If you take "Ordinary People," add "Juno," and subtract most of the laughs, you'll be conceptually close to "The Greatest."

Carey Mulligan stars as a pregnant teen who ingratiates herself with the teen father's wealthy family after he's killed in an auto accident.

The family, in the hands of writer-director Shana Feste, becomes a suspiciously tidy study in various methods of grieving. The head of the household (Pierce Brosnan) keeps his feelings at bay, while his wife (Susan Sarandon) puts her mourning actively on display. Their surviving son (Johnny Simmons) is a drug addict who keeps himself anesthetized.

The tension over these differing styles keeps members of the family apart - and in the middle of it all is Rose (Mulligan), who befriends each one individually and provides a means for the family to confront its own dysfunction and, ultimately, the tragedy itself.

This is a first-rate cast, and there's nothing wrong with the performances, but the movie is transparent, and you see everything coming - the characters acknowledging their flaws, facing the horrible facts, each edging toward the big, scripted moment when their rage, guilt and sorrow bursts forth as a soliloquy.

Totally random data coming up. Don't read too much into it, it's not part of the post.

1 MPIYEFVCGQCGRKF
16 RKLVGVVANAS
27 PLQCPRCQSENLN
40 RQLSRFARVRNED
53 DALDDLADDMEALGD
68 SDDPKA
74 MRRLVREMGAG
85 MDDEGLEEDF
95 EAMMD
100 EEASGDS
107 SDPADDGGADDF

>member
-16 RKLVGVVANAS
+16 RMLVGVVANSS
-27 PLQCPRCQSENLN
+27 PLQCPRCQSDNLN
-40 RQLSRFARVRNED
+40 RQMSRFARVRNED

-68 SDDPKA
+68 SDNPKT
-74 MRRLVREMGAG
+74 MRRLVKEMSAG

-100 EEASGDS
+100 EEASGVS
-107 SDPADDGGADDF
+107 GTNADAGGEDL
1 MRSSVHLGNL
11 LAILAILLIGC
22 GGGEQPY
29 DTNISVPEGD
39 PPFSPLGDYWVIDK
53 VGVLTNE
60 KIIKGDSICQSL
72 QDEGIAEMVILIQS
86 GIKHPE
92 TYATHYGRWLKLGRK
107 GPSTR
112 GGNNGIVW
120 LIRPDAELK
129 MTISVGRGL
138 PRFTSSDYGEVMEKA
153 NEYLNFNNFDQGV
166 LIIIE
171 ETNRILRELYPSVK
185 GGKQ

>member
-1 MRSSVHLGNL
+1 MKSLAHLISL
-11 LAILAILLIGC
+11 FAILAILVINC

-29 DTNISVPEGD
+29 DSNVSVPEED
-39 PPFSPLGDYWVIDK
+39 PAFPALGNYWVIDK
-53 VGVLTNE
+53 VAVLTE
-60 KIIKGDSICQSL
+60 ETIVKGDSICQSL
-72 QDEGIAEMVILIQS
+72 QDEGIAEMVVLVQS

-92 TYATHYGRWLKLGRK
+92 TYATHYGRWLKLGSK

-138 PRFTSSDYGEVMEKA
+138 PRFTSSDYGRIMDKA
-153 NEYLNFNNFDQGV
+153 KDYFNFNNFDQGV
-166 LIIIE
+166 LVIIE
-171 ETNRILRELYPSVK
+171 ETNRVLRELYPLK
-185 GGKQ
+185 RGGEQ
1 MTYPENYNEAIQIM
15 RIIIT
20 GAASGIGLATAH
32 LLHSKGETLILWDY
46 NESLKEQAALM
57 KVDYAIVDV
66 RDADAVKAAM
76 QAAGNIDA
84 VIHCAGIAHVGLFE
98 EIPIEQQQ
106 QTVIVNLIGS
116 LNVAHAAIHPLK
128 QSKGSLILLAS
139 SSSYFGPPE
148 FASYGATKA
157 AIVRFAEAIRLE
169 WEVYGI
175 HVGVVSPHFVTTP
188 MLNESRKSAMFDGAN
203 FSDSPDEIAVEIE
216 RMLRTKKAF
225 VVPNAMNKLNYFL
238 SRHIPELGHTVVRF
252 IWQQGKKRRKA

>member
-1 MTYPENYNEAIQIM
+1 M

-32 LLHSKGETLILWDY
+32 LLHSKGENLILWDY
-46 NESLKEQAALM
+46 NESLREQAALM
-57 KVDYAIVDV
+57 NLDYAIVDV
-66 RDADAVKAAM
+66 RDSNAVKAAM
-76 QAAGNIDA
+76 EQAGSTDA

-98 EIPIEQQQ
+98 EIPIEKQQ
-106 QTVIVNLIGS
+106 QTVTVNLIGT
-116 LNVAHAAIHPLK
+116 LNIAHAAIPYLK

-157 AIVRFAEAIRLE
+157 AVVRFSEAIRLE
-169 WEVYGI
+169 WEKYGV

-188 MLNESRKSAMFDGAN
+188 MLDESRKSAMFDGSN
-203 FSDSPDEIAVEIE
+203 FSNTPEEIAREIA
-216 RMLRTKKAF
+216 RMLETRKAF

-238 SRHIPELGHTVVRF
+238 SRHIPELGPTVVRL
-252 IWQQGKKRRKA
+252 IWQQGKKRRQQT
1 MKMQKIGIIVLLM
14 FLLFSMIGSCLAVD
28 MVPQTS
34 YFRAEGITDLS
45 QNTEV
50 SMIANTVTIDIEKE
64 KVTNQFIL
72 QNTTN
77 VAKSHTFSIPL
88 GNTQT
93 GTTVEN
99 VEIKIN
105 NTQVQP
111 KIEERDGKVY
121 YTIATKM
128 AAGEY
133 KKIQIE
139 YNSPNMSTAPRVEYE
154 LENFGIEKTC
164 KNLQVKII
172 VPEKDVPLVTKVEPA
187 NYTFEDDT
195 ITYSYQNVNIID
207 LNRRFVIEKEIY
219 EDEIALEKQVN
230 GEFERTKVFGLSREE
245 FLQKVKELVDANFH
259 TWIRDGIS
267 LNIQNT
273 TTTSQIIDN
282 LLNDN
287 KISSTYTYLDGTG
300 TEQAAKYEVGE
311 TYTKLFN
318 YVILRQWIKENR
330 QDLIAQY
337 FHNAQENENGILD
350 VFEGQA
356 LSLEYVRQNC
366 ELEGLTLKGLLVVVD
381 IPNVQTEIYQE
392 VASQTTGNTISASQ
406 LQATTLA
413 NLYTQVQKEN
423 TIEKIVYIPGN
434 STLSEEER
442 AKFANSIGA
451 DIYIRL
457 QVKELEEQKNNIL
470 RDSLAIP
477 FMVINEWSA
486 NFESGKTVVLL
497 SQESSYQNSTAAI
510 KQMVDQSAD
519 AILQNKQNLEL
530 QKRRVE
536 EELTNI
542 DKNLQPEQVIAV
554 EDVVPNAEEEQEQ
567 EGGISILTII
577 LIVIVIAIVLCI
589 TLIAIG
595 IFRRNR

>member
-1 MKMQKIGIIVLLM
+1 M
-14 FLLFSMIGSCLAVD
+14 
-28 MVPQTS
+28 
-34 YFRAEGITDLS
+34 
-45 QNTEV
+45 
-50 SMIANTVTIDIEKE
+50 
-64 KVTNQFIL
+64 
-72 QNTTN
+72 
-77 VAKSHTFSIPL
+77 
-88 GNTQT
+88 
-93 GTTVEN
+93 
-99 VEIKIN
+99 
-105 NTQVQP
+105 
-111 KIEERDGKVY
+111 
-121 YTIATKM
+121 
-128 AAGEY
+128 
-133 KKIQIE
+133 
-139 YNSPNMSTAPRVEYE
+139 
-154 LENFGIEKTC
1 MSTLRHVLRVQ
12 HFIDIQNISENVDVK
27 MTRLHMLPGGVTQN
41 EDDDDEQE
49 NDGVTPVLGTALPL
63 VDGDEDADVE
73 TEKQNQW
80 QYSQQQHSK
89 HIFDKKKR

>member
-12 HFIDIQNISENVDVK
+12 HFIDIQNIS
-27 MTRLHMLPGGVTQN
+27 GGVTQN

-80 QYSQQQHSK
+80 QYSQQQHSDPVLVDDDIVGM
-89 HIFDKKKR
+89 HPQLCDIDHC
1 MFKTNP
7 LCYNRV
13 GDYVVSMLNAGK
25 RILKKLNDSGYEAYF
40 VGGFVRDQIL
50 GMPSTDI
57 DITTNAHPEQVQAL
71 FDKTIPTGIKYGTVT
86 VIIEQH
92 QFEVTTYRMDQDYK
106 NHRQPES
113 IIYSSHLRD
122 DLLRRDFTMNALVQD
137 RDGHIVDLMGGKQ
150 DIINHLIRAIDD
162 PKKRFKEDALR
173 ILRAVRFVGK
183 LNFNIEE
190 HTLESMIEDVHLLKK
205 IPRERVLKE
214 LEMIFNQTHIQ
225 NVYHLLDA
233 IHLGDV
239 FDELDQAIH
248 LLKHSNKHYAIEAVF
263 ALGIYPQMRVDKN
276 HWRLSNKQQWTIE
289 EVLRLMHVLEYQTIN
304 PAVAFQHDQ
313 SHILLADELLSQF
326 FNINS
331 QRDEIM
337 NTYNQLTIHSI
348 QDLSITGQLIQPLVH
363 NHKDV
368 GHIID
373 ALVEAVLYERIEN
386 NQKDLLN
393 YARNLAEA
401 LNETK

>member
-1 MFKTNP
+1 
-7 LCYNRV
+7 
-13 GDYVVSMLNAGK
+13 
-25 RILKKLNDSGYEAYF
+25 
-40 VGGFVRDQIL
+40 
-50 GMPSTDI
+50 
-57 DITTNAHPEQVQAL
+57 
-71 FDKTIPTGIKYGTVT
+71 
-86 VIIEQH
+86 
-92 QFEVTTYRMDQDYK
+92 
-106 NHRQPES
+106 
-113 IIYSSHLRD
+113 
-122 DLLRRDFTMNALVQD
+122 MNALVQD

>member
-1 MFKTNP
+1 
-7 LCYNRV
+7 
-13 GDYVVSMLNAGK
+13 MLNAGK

Also schematic is the dynamic between Rose and Sarandon's character, who wants to know every detail of the grisly accident, but absolutely nothing about the girl carrying her dead son's child.

This really doesn't make sense outside a screenwriting lab, but it gives Sarandon an excuse to be hostile and relentless - she talks to a comatose accident victim (Michael Shannon) so that she can pump him for details when he wakes up.

I wish I could say there was a moment in "The Greatest" that surprised me, but there wasn't. Even revelations that grow out of Simmons' rehab therapy have a predictable feel to them, especially for readers of Nick Hornby or Chuck Palahniuk.

Produced by Lynette Howell and Beau St. Clair, written and directed by Shana Feste, music by Christophe Beck, distributed by Palladin (II).